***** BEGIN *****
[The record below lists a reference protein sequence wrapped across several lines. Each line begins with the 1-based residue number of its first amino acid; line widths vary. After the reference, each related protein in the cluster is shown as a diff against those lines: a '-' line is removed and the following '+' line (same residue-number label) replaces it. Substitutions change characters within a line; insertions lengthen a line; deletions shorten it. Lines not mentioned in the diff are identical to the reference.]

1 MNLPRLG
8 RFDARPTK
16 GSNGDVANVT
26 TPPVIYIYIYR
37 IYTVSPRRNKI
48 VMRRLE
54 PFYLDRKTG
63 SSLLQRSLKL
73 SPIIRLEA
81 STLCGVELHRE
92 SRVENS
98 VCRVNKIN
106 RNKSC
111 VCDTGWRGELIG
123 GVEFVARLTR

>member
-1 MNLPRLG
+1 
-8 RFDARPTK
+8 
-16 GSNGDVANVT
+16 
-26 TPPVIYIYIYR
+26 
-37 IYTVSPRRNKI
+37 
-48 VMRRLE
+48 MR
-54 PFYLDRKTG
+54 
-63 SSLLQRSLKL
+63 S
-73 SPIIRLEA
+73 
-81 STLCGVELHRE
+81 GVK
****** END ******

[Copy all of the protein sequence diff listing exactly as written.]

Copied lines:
[The record below lists a reference protein sequence wrapped across several lines. Each line begins with the 1-based residue number of its first amino acid; line widths vary. After the reference, each related protein in the cluster is shown as a diff against those lines: a '-' line is removed and the following '+' line (same residue-number label) replaces it. Substitutions change characters within a line; insertions lengthen a line; deletions shorten it. Lines not mentioned in the diff are identical to the reference.]

1 MNLPRLG
8 RFDARPTK
16 GSNGDVANVT
26 TPPVIYIYIYR
37 IYTVSPRRNKI
48 VMRRLE
54 PFYLDRKTG
63 SSLLQRSLKL
73 SPIIRLEA
81 STLCGVELHRE
92 SRVENS
98 VCRVNKIN
106 RNKSC
111 VCDTGWRGELIG
123 GVEFVARLTR

>member
-1 MNLPRLG
+1 
-8 RFDARPTK
+8 
-16 GSNGDVANVT
+16 
-26 TPPVIYIYIYR
+26 
-37 IYTVSPRRNKI
+37 
-48 VMRRLE
+48 MR
-54 PFYLDRKTG
+54 
-63 SSLLQRSLKL
+63 S
-73 SPIIRLEA
+73 
-81 STLCGVELHRE
+81 GVK